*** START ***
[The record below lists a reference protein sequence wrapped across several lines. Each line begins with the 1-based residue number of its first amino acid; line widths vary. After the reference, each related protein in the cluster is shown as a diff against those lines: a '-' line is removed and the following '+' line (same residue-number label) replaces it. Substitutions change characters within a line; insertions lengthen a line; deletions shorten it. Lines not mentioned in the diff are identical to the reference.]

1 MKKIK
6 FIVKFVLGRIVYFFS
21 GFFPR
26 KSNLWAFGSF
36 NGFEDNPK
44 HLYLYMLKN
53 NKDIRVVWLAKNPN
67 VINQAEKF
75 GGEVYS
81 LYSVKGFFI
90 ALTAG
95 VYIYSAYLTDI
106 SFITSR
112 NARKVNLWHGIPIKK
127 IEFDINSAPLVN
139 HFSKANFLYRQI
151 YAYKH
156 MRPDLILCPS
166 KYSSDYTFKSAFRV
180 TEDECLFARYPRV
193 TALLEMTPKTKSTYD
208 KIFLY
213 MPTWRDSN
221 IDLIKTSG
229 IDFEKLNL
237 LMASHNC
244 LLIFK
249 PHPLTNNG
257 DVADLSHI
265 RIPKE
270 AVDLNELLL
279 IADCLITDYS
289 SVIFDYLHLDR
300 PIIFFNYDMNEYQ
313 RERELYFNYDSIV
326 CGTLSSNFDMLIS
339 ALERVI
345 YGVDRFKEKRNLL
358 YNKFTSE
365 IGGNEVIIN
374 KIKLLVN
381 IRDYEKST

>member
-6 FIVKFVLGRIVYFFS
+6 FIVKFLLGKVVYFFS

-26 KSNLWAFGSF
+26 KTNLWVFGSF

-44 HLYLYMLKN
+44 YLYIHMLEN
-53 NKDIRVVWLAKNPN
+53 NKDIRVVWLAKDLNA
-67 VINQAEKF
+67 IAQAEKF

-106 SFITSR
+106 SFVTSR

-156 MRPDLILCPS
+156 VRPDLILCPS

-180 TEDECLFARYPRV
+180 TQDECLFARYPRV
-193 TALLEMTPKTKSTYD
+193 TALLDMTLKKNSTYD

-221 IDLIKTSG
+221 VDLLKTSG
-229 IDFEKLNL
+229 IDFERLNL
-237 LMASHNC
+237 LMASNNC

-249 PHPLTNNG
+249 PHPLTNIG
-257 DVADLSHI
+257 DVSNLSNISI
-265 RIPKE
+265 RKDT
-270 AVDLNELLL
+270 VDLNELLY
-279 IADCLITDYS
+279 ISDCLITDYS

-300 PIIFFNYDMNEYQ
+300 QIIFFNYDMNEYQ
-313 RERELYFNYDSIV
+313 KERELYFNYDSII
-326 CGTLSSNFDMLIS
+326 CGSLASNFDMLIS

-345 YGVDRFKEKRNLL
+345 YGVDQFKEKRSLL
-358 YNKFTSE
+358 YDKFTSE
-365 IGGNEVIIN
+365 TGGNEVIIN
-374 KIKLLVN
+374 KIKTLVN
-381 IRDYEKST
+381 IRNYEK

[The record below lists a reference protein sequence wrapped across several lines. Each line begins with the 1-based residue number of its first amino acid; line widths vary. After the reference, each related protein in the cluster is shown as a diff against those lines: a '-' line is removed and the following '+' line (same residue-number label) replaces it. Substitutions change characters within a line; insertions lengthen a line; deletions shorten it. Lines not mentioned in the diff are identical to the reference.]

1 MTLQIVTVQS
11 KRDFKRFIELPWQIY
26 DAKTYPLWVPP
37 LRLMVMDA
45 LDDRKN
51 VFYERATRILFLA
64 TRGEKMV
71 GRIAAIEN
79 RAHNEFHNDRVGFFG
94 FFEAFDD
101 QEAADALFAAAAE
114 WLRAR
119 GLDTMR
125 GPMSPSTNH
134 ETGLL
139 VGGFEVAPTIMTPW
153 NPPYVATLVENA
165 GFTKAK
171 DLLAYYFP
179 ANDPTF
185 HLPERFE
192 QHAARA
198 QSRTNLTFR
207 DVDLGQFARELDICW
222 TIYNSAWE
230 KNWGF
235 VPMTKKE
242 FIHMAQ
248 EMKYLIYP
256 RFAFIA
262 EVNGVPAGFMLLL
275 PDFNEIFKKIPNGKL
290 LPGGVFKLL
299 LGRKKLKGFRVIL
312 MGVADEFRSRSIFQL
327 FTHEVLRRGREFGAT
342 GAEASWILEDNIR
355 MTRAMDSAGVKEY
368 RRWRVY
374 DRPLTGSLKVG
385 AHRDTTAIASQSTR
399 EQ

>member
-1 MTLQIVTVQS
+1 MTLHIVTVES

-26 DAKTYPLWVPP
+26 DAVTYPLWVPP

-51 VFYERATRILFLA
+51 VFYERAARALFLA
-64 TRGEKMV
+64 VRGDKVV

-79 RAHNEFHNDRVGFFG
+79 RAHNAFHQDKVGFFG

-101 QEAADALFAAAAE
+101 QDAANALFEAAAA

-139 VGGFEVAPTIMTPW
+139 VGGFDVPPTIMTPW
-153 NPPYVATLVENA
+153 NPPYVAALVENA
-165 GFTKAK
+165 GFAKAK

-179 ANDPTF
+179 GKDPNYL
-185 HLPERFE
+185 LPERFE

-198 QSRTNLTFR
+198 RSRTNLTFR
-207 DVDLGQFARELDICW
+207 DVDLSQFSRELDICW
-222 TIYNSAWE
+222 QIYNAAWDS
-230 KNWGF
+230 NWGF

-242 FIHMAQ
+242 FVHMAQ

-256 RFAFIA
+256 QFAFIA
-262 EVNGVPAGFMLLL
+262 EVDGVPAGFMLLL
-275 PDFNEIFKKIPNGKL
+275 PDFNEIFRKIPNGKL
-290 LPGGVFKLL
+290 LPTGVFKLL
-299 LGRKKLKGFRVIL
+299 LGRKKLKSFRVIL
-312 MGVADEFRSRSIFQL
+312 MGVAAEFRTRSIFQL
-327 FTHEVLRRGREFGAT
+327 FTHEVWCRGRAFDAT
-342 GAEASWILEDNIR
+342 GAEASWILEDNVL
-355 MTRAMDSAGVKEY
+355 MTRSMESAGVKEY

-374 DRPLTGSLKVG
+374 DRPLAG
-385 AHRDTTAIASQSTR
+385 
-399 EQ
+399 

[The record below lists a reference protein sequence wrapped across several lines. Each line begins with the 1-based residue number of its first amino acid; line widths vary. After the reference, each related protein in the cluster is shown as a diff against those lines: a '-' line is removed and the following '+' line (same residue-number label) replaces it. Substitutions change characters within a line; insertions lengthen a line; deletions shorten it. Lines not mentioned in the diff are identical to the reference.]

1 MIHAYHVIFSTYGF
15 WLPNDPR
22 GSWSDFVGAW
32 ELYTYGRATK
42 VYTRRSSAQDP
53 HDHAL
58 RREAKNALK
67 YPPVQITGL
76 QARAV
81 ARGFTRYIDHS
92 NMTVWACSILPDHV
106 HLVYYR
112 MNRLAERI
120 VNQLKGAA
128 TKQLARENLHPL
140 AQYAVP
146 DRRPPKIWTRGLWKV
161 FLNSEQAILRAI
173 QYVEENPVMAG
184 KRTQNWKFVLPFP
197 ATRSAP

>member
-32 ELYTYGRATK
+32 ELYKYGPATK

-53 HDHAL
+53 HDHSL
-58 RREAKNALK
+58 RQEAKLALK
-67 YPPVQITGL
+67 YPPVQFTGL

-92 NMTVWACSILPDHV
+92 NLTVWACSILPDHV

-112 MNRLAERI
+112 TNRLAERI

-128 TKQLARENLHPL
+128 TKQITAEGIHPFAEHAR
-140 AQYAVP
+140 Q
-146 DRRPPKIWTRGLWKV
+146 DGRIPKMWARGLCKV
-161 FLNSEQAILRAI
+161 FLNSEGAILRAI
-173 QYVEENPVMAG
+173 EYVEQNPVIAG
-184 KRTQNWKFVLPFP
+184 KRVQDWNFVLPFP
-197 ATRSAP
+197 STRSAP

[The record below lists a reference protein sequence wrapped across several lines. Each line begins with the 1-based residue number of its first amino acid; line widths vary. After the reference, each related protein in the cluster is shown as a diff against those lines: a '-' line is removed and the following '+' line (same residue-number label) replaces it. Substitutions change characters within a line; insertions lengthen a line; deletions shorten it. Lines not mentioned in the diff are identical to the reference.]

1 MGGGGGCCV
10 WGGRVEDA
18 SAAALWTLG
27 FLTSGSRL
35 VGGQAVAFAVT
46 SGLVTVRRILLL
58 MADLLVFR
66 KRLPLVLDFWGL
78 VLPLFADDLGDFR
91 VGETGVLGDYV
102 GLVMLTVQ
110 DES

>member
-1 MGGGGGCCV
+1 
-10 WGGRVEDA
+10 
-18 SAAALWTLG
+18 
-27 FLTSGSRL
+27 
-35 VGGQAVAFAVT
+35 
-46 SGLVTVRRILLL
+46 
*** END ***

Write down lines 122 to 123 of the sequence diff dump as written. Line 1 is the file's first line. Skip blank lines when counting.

235 VPMTKKE
242 FIHMAQ